DayeTime: Gossip in the modern age
Facebook, I am convinced, is dangerous. It need not be evil, but it certainly can be. The entity itself is not inherently nefarious, but it has expanded the “clothes line gossip” factor of a bygone era by a significant level.
People haven’t changed since Grandma’s day, when many didn’t have a phone and only a few had TV. Now everybody has access to the internet with a computer, tablet and smartphone.
What this means is that unfounded gossip that eventually found its way around a small circle of friends and family is instantly available not only to everyone in Avoyelles Parish, but potentially everyone from Portland, Maine, to Portland, Oregon and all ports in between.
Of course, none of the current class of gossips can spin a tale like my Grandma could. She would sometimes tickle herself with her own exaggerations and giggle like a school girl. That was a dead giveaway that she was just having fun.
You see, back in the day before entertainment on demand, the clothes line “chat room” was the housewife’s best source of harmless -- well, “relatively” harmless -- recreation.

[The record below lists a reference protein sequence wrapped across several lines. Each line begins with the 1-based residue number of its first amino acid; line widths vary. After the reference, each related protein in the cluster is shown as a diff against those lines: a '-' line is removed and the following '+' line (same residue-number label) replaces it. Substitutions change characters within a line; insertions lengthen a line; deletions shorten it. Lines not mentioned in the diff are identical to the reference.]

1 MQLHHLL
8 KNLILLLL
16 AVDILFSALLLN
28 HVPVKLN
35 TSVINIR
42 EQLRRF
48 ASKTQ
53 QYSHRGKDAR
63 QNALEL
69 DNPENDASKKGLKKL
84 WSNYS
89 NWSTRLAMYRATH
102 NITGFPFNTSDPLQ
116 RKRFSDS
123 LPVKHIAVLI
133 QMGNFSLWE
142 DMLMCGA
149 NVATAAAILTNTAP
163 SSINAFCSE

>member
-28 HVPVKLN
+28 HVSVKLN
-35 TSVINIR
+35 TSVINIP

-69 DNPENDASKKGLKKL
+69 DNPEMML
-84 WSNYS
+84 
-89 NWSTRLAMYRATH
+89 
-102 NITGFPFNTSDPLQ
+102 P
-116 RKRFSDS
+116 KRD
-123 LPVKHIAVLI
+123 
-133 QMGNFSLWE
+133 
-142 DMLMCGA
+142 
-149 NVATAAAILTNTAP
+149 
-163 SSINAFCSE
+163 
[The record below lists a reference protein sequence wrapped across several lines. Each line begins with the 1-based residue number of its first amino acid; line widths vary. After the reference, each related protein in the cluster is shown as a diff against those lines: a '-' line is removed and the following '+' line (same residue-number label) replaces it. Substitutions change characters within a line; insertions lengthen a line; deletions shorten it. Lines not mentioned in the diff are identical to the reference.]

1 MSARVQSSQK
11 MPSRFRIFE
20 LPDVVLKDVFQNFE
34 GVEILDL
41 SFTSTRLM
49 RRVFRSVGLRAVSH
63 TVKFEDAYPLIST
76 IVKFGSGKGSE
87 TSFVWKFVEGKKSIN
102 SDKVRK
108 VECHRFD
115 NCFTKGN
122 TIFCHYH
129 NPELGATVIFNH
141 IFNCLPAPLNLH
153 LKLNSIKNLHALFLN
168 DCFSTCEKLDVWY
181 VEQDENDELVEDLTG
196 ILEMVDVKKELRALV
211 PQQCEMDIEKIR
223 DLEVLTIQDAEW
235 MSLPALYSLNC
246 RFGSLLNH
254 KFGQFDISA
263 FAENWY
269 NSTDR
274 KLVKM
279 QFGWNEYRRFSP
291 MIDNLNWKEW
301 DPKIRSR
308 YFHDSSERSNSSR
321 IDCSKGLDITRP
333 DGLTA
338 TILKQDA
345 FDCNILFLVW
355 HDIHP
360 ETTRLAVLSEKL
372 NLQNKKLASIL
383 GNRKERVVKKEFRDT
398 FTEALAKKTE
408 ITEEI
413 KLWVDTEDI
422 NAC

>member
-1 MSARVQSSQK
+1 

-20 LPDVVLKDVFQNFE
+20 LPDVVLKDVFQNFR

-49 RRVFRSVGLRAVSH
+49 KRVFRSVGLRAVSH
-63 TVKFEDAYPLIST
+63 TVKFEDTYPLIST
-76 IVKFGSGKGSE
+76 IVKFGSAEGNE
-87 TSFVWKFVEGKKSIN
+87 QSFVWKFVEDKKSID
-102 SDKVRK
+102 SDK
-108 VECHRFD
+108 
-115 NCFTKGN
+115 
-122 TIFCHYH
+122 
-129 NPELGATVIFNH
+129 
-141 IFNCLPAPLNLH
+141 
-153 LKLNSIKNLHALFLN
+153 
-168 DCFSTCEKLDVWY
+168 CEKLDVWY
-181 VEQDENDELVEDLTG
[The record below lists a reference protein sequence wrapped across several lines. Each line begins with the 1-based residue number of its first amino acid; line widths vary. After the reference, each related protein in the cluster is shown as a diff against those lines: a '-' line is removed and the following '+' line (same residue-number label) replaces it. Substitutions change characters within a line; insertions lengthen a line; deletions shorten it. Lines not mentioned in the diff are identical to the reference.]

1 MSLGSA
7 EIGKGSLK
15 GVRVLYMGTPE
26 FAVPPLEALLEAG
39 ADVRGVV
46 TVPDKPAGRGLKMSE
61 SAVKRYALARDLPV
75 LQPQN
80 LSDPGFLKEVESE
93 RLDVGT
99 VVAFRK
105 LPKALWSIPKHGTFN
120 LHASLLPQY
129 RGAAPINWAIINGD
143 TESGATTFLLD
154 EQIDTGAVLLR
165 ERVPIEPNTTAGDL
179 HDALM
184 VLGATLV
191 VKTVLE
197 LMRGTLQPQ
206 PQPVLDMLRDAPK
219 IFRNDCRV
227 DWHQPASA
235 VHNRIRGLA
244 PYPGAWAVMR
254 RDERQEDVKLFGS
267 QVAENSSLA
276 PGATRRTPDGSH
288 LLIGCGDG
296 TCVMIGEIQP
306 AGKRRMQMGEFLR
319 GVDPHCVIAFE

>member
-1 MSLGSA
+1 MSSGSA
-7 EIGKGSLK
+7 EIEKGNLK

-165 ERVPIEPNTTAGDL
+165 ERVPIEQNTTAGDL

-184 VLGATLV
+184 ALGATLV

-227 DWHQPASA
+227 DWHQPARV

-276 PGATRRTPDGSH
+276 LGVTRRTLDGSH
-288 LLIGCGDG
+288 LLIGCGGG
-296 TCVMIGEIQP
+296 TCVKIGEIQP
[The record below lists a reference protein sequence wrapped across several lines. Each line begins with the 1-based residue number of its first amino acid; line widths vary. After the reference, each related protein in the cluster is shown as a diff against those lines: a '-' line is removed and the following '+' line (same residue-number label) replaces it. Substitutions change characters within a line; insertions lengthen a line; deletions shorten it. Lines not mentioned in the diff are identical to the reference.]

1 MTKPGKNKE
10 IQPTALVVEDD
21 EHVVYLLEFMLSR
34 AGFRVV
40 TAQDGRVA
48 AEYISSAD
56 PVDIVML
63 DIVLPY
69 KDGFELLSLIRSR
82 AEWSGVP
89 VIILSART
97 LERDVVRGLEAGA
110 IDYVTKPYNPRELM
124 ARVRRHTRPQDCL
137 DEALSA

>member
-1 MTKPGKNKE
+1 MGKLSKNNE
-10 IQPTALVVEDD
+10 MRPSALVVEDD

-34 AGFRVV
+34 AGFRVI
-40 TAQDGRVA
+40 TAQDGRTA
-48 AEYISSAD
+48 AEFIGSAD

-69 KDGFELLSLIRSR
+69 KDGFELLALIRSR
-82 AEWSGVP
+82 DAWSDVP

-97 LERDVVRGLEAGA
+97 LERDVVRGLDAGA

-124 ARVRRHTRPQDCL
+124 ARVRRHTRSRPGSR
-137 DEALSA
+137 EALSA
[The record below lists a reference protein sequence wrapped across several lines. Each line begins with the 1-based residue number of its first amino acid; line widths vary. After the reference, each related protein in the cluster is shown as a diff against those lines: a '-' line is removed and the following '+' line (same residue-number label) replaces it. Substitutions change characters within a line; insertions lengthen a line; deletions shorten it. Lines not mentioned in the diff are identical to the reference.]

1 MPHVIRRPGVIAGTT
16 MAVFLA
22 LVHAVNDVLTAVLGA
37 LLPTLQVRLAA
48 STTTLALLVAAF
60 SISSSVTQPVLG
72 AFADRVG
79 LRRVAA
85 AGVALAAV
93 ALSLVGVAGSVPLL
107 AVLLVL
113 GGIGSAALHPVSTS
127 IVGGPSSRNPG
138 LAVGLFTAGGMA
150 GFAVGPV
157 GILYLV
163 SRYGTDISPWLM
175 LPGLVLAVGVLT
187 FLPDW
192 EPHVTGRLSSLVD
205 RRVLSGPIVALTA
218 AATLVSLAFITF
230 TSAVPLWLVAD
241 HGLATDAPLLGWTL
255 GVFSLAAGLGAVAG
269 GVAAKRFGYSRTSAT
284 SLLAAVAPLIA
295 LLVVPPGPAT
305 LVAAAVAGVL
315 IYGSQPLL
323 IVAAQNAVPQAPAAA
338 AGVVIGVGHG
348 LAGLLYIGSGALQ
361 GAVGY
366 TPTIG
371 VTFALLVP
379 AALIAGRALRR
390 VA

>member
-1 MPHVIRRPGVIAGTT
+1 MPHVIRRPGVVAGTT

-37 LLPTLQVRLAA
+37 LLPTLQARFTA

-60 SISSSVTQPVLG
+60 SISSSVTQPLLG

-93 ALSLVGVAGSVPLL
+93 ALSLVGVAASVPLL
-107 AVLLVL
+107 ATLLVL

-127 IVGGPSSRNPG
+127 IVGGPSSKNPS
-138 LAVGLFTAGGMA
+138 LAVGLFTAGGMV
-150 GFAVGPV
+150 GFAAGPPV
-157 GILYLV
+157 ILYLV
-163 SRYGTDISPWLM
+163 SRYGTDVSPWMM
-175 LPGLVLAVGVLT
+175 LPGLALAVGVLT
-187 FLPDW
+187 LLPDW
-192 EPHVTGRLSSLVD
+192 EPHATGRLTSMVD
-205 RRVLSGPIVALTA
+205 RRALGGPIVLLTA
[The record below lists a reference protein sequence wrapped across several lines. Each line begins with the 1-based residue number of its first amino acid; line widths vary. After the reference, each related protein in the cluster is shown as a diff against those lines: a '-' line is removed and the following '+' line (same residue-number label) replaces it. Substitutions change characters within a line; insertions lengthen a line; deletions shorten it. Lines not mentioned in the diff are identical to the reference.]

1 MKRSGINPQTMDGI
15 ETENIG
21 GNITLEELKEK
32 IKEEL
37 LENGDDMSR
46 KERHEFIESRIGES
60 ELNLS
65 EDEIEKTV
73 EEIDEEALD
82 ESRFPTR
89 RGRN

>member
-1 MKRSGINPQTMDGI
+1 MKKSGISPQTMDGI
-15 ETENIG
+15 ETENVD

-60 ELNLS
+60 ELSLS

The online version of today just seems to be meaner-spirited with more personal attacks.
Asking people not to gossip would be a waste of time and breath. It’s our nature to gossip. It is also our nature to express our opinion on the issues of the day and on events that happen in our communities.
I would caution people not to be vicious in their tale-telling. Unlike the back fence gossip that was purely spoken, the Facebook “gossip” is written. That makes it harder for the gossipmonger to claim (a) he didn’t say that or (b) that what he said was misinterpreted.
If you put your opinion down in writing, it remains there even if you later come to a different conclusion on the matter.
This column is not aimed at any single topic that has become fodder for the social media sites. It isn’t even necessarily focused on a recent event. There have been several such incidents over the past few years that fit this column nicely.
There have been times when the Facebook posts on an issue have taken on a life of their own. Facts -- even reality -- take a backseat as the posts get wilder and wilder.
Most of those posting these thoughts are probably no more malicious than my Grandma was back in her day. However, you don’t have to intend to hurt someone to hurt them deeply with your comments. This is America and we have a right to express our opinions in speech and in writing.
Perhaps you can express that opinion without attacking an individual or making personal comments about someone.
If you stick to the issue, all anyone can say to you is “You’re wrong. I disagree.”
If you “go off into the weeds” and make personal insults, people can say a whole lot more about you than “You’re wrong.”